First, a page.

Traditionally, a leaky area for air infiltration/exfiltration is the space between the double top plates which, if it is addressed at all, is typically caulked interiorly.  I as the nearby photo shows, I used tape on it, albeit duct tape instead of flashing tape because it is cheaper and fit better.  Duct tape is not nearly as sticky as flashing tape but will be held in place by the sheathing should the stickiness wane.  And, with my being the belt and suspender type, it will get caulked on the inside as well.
Duct tape is used to close the gap between the two top
plates before the sheathing goes on; the junction
between the wall and roof sheathing is not well supported
 until blocking is added between trusses for support from
the inside;  taping the junction had to be postponed until
it was supported

The next job was to add another layer of sheathing to create
The 2 x 4 supports for the second layer of sheathing
fastened directly on top of the trusses using construction
screws; notice the space at the left next to the second
story wall that will allow a free flow of air between all of
the bays; eventually roof vents will be installed over it to
allow hot air to escape
an air space for ventilation which I am calling a "mini-attic".  In order to create space and support the second layer of sheathing  we used construction screws to fasten 2 x 4s on edge over the trusses.  The first layer of sheathing was 16' wide, i.e., 16' from the second story wall to the eave. We held the 16' 2 x 4s away from the second story wall enough to accomplish two things (1) to extend past the lower story wall enough to serve as rafter tails for a 24" eave overhang and (2) to create space next to the second story wall that would be continuous from east to west such that air convected up the roof from eave vents could co-mingle with air from the other bays.  In this way only a four or five roof vents will suffice for 24 bays. 

Extensions of the lookouts (left) and rafters (right); notice
 the flashing tape at the junction of the rake wall and the
 roof but the absence of it on the eave side -- it had to be
 postponed until the junction was supported by blocking

We used OSB for the second layer of sheathing over the 2 x 4s for a couple of reasons -- in order to save cost and because, with the mini-attic below, trapping moisture will not be an issue.  If I had it to do over again, however, I would have installed 2 x 4 blocks in the gap between the long 2 x 4s and the second story wall.  I would have aligned them with the long 2 x 4s and made them short enough not to interfere with air movement but long enough not to split when the OSB was nailed to them.  Without them, the OSB was too springy as it rested on the ends of the long 2 x 4s then bridged the 21" gap before resting on the 2 x 4 next to the wall.  As it was, I had to use metal strapping to stiffen the junction between OSB sheets but could do nothing about supporting the sheet between edges.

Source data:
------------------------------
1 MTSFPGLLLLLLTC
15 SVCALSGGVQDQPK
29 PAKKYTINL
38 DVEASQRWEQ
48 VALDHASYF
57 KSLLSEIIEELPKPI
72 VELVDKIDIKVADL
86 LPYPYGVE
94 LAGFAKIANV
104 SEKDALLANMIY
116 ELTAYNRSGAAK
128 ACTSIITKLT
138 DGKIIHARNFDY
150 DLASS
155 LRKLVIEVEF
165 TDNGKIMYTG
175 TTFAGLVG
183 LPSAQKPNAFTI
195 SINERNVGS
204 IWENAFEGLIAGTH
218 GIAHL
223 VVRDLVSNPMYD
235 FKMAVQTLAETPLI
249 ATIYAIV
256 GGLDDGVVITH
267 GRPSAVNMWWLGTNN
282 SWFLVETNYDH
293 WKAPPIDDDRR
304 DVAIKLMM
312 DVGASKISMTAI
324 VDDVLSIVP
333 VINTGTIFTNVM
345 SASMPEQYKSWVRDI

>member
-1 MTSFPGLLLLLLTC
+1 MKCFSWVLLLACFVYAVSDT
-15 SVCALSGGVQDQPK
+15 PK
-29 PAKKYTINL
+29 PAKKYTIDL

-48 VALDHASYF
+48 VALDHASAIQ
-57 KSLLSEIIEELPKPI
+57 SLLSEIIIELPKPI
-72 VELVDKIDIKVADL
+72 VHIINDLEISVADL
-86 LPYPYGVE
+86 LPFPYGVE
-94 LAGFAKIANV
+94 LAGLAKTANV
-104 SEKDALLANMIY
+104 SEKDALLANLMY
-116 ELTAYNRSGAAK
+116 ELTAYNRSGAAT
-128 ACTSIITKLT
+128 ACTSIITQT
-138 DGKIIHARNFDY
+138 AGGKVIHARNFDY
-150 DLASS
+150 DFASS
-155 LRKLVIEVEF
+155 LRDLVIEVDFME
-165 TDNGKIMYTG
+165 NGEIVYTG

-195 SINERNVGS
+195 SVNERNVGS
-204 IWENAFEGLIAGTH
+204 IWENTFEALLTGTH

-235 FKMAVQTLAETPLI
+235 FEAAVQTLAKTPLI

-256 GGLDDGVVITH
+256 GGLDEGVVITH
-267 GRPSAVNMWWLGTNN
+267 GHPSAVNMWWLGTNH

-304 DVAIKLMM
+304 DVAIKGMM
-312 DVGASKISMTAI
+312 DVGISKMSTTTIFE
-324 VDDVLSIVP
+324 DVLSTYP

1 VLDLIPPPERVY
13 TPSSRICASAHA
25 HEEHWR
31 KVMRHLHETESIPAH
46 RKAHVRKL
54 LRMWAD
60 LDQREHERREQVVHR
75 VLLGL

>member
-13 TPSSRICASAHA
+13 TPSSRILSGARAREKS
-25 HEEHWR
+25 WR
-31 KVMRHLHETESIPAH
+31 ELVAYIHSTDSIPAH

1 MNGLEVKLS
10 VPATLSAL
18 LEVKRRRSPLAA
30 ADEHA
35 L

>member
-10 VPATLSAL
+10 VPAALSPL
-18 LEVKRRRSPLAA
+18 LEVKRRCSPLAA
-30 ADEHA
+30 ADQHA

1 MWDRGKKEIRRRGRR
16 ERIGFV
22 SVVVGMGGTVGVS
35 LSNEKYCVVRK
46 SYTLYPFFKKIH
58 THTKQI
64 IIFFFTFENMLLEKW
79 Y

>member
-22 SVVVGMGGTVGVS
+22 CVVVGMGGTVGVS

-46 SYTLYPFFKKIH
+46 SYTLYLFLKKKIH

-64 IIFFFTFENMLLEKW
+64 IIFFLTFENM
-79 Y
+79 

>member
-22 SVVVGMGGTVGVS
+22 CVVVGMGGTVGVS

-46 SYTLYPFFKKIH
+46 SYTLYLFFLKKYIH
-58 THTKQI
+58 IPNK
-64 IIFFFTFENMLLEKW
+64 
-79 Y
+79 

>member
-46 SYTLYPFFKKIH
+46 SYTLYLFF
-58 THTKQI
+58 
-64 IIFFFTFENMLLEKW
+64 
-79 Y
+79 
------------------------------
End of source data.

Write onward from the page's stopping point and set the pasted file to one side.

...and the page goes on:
Temporary Protection
It will be several months before all of the roofs are ready for installation of the metal roof so temporary protection for the sheathing was mandatory.  I used battened-
The mini-attic completed:  the subfacia and the second layer of
sheathing are installed and protected by 30# felt paper
down 6 mil plastic to protect the sheathing on the two roofs that were installed earlier -- the north facing roof over the second story and the west facing first story roof. After much waffling about what kind of underlayment to use under the eventual standing seam metal roofing, I settled on, not just one layer, but two layers of 30# felt.  The reasoning was that a second layer might add a measure of insurance for the lower than expected roof pitch.  My plan was
Masonite protects the felt while working on the wall
to use the first layer for temporary protection and lay down the second at the time the metal was installed.

As will be explained in the next post, using 30# felt as a temporary covering proved to be a bad idea.  Despite conscientious fastening with roofing nails, several areas peeled away with the first heavy wind. Augmenting with roofing cement was only marginally better -- several pieces even then lifted off as if the cement did not adhere well to the felt at least at high summer temperatures.  Also the felt that stayed put badly wrinkled but I am not sure why -- whether it was from getting wet or from thermal expansion or both.  Some of the wrinkles were so severe that I was afraid they might keep the metal roofing from laying flat as it should for good appearance. So I punted and added 6 mil plastic over the felt until it could be removed and replaced in conjunction with installing the metal roof.

I had a surplus of Craigslist Masonite so I screwed down a few sheets next to the second story wall so the felt will be protected while we build the overhang for the second story windows and install the windows.